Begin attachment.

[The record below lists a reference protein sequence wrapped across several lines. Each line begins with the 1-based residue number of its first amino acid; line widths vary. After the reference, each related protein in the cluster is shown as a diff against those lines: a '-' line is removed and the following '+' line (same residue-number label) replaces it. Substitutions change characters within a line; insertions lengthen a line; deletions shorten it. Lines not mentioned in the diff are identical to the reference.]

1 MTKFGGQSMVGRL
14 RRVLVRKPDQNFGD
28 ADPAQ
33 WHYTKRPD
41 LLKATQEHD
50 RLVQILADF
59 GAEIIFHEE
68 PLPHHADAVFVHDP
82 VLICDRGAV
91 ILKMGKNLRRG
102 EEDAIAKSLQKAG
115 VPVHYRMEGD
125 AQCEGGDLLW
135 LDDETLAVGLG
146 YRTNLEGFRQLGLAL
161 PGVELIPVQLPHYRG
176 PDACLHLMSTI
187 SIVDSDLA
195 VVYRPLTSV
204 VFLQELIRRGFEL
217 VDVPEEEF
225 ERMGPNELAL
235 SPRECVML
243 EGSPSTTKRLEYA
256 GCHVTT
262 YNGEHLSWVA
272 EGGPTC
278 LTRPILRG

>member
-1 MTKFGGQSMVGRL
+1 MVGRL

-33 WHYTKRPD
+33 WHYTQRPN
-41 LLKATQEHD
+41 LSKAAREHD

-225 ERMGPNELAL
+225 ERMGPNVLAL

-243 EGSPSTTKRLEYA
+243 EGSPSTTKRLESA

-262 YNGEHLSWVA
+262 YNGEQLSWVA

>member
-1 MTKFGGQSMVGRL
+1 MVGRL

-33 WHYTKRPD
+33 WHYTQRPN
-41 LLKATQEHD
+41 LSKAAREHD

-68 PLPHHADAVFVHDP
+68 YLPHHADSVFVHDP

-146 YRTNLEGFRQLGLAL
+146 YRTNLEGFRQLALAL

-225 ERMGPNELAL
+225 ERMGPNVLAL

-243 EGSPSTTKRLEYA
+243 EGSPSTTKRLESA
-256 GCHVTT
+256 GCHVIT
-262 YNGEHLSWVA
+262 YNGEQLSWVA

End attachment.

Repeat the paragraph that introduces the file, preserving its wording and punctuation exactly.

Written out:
[The record below lists a reference protein sequence wrapped across several lines. Each line begins with the 1-based residue number of its first amino acid; line widths vary. After the reference, each related protein in the cluster is shown as a diff against those lines: a '-' line is removed and the following '+' line (same residue-number label) replaces it. Substitutions change characters within a line; insertions lengthen a line; deletions shorten it. Lines not mentioned in the diff are identical to the reference.]